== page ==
In popular music, a cover version, cover song, or simply cover, is a new performance or recording by someone other than the original artist or composer of a previously recorded, commercially released song. Before the onset of rock 'n' roll in the 1950s, songs were published and several records of a song might be brought out by singers of the day, each giving it their individual treatment
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Music Recording Sales Certification
Music recording sales certification
Music recording sales certification
is a system of certifying that a music recording has shipped or sold a certain number of copies
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NME
New Musical Express (NME) is a British music journalism magazine that has been published since 1952. It was the first British paper to include a singles chart, in the edition of 14 November 1952. In the 1970s it became the best-selling British music newspaper. During the period 1972 to 1976, it was particularly associated with gonzo journalism, then became closely associated with punk rock through the writings of Julie Burchill, Paul Morley
Paul Morley
and Tony Parsons. It started as a music newspaper, and gradually moved toward a magazine format during the 1980s and 1990s, changing from newsprint in 1998. An online version, NME.com, was launched in 1996
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Rolling Stone
Rolling Stone
Rolling Stone
is an American biweekly magazine that focuses on popular culture. It was founded in San Francisco in 1967 by Jann Wenner, who is still the magazine's publisher, and the music critic Ralph J. Gleason. It was first known for its musical coverage and for political reporting by Hunter S. Thompson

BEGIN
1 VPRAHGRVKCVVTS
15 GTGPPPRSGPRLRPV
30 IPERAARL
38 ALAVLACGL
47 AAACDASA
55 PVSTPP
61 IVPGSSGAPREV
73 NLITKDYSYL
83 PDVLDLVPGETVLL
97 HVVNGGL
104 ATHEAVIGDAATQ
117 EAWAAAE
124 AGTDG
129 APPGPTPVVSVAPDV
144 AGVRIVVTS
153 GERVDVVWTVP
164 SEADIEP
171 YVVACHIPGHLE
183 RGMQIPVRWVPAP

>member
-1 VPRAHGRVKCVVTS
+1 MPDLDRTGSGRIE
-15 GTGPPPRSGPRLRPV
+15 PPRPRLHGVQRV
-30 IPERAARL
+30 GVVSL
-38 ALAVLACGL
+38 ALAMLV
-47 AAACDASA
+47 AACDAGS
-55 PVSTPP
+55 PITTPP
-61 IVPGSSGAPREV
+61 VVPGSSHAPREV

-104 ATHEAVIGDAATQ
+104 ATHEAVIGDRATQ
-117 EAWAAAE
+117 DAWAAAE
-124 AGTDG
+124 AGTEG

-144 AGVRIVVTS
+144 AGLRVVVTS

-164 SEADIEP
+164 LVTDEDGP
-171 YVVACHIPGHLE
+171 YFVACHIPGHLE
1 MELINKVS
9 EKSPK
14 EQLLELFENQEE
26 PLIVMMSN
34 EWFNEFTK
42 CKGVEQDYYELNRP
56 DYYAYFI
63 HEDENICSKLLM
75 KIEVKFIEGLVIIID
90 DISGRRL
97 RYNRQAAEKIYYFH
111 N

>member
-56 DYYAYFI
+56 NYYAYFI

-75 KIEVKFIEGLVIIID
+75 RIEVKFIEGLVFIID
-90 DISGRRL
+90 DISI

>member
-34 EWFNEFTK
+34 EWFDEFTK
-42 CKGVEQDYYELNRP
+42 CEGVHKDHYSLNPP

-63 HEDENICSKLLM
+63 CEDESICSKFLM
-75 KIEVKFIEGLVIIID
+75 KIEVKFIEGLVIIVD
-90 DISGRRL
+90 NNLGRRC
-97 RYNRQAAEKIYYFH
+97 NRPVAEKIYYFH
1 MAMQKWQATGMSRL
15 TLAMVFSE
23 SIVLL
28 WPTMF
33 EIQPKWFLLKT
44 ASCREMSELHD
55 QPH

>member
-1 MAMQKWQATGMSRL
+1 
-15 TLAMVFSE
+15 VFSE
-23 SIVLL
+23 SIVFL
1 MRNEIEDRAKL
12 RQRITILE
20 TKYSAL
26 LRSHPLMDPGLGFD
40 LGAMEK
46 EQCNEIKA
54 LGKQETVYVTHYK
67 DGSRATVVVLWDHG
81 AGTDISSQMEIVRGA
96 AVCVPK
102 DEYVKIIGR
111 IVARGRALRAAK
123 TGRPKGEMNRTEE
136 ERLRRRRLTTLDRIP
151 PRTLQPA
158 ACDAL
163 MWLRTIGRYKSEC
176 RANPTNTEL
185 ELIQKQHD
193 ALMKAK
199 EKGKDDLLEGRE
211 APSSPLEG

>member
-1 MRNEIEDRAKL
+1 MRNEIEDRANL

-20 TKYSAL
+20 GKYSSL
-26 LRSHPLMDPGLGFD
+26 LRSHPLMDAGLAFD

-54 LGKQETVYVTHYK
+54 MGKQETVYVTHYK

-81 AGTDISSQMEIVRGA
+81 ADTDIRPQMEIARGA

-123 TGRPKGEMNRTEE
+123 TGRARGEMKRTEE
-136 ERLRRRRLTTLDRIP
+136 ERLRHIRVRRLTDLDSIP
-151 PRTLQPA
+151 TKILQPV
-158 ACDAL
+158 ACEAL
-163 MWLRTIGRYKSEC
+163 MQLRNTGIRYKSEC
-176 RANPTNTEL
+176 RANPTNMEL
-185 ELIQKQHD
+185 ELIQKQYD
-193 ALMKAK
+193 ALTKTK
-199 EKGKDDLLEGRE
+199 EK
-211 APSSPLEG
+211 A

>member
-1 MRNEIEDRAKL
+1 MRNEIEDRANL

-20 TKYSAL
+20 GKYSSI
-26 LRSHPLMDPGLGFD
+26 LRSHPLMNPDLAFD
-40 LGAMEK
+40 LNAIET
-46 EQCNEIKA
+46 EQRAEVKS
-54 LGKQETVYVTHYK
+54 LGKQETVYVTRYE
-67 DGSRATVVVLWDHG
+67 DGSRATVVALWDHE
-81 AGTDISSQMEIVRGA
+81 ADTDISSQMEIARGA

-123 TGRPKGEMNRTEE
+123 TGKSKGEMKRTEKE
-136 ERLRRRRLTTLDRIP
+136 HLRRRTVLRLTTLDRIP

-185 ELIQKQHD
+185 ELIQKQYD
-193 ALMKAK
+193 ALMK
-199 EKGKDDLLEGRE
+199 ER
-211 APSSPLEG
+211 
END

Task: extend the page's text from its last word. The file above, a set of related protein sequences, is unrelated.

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The 500 Greatest Albums Of All Time
"The 500 Greatest Albums of All Time" is a 2003 special issue of American biweekly magazine Rolling Stone, and a related book published in 2005.[1] The lists presented were compiled based on votes from selected rock musicians, critics, and industry figures, and predominantly feature American and British music from the 1960s and the 1970s. In 2012, Rolling Stone
Rolling Stone
published a revised edition of the list drawing on the original and a later survey of albums up until the early 2000s.[2] It was made available in "bookazine" format on newsstands in the US from April 27 to July 25
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Pitchfork Media
Pitchfork is an American online magazine launched in 1995 by Ryan Schreiber, based in Chicago, Illinois
Illinois
and owned by Condé Nast. Being developed during Schreiber's tenure in a record store at the time, the magazine developed a reputation for its extensive focus on independent music, but has since expanded to a variety of coverage on both indie and popular music.[2] The site generally concentrates on new music, but Pitchfork journalists have also reviewed reissues and box sets. Since 2016, it publishes retrospective reviews of classic or otherwise important albums every Sunday
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Warner Music Group
Warner Music
Music
Group (abbreviated as WMG, commonly referred to as Warner Music
Music
or WEA International) is an American multinational entertainment and record label conglomerate headquartered in New York City. It is one of the "big three" recording companies and the third largest in the global music industry, next to Universal Music
Music
Group (UMG) and Sony
Sony
Music
Music
Entertainment
Entertainment
(SME), being the only American worldwide music conglomerate. Formerly owned by Time Warner, the company was publicly traded on the New York Stock Exchange